PKA phosphorylation of HERG protein regulates the rate of channel synthesis

Jian Chen, Jakub Sroubek, Yamini Krishnan, Yan Li, Jinsong Bian, Thomas V. McDonald

Research output: Contribution to journalArticlepeer-review

30 Scopus citations


Acute changes in cAMP and protein kinase A (PKA) signaling can regulate ion channel protein activities such as gating. Effects on channels due to chronic PKA signaling, as in stress or disease states, are less understood. We examined the effects of prolonged PKA activity on the human ether-a-go-go-related gene (HERG) K+ channel in stably transfected human embryonic kidney (HEK)293 cells. Sustained elevation of cAMP by either chlorophenylthiol (CPT)-cAMP or forskolin increased the HERG channel protein abundance two- to fourfold within 24 h, with measurable difference as early as 4 h. The cAMP-induced augmentation was not due to changes in transcription and was specific for HERG compared with other cardiac K+ channels (Kv1.4, Kv1.5, Kir2.1, and KvLQT1). PKA activity was necessary for the effect on HERG protein and did not involve other cAMP signaling pathways. Direct PKA phosphorylation of the HERG protein was responsible for the cAMP-induced augmentation. Enhanced abundance of HERG protein was detected in endoplasmic reticulum-enriched, Golgi, and plasma membrane without significant changes in trafficking rates or patterns. An increase in the K+ current density carried by the HERG channel was also observed, but with a delay, suggesting that traffic to the surface is rate-limiting traffic. Acceleration of the HERG protein synthesis rate was the primary factor in the cAMP/PKA effect with lesser effects on protein stability. These results provide evidence for a novel mechanism whereby phosphorylation of a nascent protein dictates its rate of synthesis, resetting its steady-state abundance.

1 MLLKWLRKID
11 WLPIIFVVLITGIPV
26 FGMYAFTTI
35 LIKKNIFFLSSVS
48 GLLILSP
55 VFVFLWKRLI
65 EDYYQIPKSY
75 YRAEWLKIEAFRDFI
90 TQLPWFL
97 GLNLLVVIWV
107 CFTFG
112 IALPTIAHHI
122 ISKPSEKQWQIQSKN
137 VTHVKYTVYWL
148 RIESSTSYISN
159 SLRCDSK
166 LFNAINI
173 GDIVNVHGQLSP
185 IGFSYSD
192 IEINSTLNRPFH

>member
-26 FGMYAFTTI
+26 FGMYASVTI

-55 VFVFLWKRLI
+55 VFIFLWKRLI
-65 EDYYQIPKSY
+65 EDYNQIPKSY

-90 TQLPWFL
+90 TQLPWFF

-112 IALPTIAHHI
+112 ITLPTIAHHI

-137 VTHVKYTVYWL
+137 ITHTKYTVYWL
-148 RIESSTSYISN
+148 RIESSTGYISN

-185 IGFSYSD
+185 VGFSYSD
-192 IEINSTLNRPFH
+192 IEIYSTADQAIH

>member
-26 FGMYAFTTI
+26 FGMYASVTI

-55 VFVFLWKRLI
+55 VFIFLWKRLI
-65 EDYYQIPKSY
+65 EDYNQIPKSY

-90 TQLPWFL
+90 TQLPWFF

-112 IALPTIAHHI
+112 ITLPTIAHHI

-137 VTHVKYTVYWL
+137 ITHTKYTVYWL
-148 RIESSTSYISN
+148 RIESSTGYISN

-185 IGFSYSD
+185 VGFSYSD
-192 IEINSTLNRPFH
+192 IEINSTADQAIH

Original languageEnglish (US)
Pages (from-to)H1244-H1254
JournalAmerican Journal of Physiology - Heart and Circulatory Physiology
Issue number5
StatePublished - May 2009


  • Adenosine 3′,5′-cyclic monophosphate
  • Human ether-a-go-go- related gene
  • Potassium channel
  • Protein kinase A

ASJC Scopus subject areas

  • Physiology
  • Cardiology and Cardiovascular Medicine
  • Physiology (medical)


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